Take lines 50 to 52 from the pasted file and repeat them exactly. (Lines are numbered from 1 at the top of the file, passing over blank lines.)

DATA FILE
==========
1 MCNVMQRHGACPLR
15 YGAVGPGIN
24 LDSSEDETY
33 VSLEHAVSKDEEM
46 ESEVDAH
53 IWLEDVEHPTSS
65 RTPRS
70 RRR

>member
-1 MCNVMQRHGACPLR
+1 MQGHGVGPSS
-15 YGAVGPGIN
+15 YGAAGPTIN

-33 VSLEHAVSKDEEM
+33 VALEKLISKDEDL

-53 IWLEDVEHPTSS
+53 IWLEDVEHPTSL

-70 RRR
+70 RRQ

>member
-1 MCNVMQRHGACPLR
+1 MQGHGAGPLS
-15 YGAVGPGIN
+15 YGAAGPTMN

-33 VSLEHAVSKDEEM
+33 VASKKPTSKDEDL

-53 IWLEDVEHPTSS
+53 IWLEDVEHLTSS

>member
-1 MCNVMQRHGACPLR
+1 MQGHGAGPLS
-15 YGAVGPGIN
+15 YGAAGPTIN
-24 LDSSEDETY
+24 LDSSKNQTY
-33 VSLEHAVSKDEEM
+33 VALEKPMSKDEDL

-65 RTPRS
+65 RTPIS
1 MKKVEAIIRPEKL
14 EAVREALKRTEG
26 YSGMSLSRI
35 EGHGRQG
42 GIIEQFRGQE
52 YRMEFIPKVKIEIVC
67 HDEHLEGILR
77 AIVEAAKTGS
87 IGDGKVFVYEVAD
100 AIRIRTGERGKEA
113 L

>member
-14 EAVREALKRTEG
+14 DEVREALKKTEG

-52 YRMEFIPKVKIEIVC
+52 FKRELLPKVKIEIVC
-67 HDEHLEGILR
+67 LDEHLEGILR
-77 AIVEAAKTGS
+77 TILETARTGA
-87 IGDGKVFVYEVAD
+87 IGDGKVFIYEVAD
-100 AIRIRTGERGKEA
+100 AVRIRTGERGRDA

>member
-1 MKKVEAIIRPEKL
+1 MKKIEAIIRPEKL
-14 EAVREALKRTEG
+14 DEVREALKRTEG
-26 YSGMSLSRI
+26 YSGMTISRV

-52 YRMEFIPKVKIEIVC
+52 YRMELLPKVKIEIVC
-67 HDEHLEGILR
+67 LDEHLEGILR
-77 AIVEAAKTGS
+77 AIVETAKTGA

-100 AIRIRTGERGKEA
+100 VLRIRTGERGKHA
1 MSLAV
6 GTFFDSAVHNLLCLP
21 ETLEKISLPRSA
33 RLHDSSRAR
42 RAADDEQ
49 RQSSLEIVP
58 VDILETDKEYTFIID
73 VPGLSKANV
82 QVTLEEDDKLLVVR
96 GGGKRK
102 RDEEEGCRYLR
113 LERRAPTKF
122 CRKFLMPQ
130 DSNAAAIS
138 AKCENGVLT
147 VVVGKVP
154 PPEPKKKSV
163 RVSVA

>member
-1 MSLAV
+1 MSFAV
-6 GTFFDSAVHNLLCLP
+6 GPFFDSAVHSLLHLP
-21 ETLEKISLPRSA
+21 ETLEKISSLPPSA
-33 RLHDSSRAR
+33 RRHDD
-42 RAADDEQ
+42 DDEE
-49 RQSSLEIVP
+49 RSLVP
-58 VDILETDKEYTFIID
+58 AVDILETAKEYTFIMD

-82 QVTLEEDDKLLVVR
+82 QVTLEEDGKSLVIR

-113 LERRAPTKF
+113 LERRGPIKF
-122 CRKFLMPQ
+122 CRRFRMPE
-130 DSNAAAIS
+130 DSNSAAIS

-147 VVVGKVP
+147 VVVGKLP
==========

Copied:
113 L

>member
-14 EAVREALKRTEG